The Psychedelic Furs: Loving their new way
Never mind the Furs’ song was originally recorded in 1981 and had a far more punk sound.
“The movie producers thought the original sounded like our guitars were out of tune,” laughs Tim Butler, the Furs’ bassist and original founder, along with his older brother, Richard, the raspy/velvety-voiced lead singer. “But to us, that made the song.”
The previous year, the Furs were asked to record “Don’t You (Forget About Me),” from Hughes’ boffo box office hit, “The Breakfast Club.” The song had already been turned down by Brian Ferry and Billy Idol, and the Furs weren’t feeling it either. They passed.
History shows Simple Minds went on to record the tune, which became a generational anthem for those growing up in the ‘80s. It rocketed the band into the stratosphere, although that success was bittersweet: the band has long expressed a love/hate relationship with the tune’s overtly sugary commercialism and its impact on their reputation.
So, when the Furs were offered an opportunity to record a new version of “Pretty in Pink” a year later, they agreed, mainly because it was one of their originals.
The movie was yet more box office gold for Hughes, as was the soundtrack. The song shot up the charts and put the Furs on a much broader musical map.
The problem was that prepubescent, shrieking girls decked out in pink started turning up at Furs’ concerts, which Butler says alienated their core fan base.
“People coming out to see an underground alternative band weren’t expecting to see that. We lost some fans, but many of them are coming back now,” he says. “Of course the screaming girls are now 50 years old and have settled down a bit,” he laughs.
Indeed, if you listen to the Furs’ first commercially successful second album, “Talk Talk Talk” – produced by multiple Grammy Award-winning legend Steve Lillywhite – there’s an energy more punk than post-punk. The songs are raw, with a hammering drum and bass line, non-melodic pitches, aggressive synthesizers, a blistering saxophone, all anchored by Richard Butler’s distinctive honey-on-gravel crooning.
Like a lot of ‘80s bands, college radio played a critical role in the Furs early career. “Love My Way,” a gorgeously lush meditation about rejecting conformity, featured, of all things, a marimba – “You don’t hear that a lot in rock music,” quips Butler. The song garnered significant airplay in the all-important U.S. market.
That surprised Butler.
“Love My Way'” was the first single that started to make waves for us in America. It was our break-out moment. But we were sure “Only You and I” would be the one that took off. It must have been the marimbas,” he chuckles.
“When we first started out, we were all babies playing our instruments. Everybody was fighting to be heard, so it sounds like a wall of melody, which some later called ‘beautiful chaos.’ As we got better, the sound became smoother, more complex and refined,” he says.
Butler, who’s been in America since 1982 and now lives in rural Kentucky after years as a Manhattanite
He thinks the Sex Pistols revolutionized the music industry by “giving it a much-needed kick in the butt.” He says the Pistols fought against the staid commercialism and all-controlling muscle of record companies and radio stations of the time. The world’s youth, he says, were ready for something new. And he’s proud of how the Furs contributed to that milieu.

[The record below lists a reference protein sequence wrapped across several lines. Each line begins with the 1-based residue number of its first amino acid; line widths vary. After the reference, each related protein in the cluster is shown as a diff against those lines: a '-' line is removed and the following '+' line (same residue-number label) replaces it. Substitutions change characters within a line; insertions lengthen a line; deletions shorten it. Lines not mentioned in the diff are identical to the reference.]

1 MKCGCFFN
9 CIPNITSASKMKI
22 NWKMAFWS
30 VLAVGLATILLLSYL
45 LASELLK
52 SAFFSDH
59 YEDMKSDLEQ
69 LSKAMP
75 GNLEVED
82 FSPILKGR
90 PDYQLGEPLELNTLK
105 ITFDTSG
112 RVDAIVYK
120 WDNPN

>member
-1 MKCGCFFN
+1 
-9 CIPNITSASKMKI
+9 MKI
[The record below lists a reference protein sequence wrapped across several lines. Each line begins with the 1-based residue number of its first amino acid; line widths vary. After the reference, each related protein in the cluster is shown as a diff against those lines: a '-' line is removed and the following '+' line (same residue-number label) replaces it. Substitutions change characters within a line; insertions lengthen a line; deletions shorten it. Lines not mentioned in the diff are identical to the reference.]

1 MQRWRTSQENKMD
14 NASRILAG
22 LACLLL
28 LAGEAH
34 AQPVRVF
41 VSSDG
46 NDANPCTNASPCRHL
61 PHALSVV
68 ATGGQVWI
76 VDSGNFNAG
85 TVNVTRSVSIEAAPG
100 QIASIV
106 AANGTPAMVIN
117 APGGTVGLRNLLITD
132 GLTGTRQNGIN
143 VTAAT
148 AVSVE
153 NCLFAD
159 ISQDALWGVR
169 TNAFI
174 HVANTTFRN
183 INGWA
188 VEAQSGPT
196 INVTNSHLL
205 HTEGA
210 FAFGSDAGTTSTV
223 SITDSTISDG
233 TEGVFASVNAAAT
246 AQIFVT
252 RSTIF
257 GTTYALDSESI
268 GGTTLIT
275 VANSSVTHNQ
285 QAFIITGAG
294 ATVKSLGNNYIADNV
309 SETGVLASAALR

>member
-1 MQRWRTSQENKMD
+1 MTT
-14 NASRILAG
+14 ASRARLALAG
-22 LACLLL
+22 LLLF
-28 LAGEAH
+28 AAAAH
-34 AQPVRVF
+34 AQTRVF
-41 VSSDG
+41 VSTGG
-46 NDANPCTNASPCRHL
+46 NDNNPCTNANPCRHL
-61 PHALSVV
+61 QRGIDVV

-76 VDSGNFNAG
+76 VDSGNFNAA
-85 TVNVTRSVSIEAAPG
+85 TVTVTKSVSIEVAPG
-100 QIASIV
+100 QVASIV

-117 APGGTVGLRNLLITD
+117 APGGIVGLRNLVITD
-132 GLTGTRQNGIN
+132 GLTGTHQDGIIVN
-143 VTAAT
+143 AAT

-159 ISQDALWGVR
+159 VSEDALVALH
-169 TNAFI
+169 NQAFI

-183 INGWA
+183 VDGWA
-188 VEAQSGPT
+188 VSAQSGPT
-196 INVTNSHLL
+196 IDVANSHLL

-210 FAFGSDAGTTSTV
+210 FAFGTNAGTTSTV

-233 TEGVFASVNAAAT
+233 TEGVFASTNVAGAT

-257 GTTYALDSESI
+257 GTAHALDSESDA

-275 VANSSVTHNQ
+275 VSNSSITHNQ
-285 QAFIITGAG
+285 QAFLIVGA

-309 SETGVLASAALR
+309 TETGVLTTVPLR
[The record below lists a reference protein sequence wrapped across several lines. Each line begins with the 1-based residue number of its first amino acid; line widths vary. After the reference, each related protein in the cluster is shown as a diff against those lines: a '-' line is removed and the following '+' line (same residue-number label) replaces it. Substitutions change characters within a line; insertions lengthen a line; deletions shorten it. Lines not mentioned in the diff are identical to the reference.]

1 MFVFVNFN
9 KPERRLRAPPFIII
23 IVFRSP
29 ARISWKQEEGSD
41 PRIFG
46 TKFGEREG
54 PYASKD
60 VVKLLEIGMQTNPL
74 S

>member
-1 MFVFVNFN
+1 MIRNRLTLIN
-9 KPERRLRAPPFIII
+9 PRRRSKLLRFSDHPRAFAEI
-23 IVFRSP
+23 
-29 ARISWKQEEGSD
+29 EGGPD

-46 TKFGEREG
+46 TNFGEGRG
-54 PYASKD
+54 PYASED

“The Pistols were revolutionary, which feeds into the nostalgia people have about the ‘80s. They identify with that change. Our popularity came from the fact that we helped bridge the gap between punk and alternative. It’s unfortunate we had bad record company representation back then, but, in the end, we had some hits and influenced a lot of ‘80s bands. That’s satisfying.”
Butler’s not only proud of the Furs’ longevity, but also that he and his brother have remained tight-knit, especially in a business that can be brutal on siblings – just consider The Kinks and Oasis.
“I just can’t understand that, really. We’ve had our fights over the years, mainly when we used to party a lot in the early days, but now, five minutes later, we’re best friends again. We both realize each of us has an important part in the band’s sound,” Butler says.
Things are picking up for the modern Furs.
They have a new album in the works and later this summer will play with The Church and The B52s for a series of shows at LA’s famed Hollywood Bowl (where they opened for The Killers earlier this year, and played an encore together of “Pretty in Pink”).
At the end of the day, Butler says he’s just happy to still be playing music with his band.
“Our band today is raw and rocking. We got away from that over-polished sound we had in the late ‘80s, when we recorded “Midnight to Midnight.” We took our eyes off the prize and steered far away from where we originally came from. I think it’s the best we’ve ever sounded from a musicianship and energy level. This is not a retro Furs, it’s a new, modernized Furs.”
If you go:
The Psychedelic Furs at the Tally Ho Theatre, 19 W. Market St., Leesburg
Tuesday, June 2
Door open 8 p.m.
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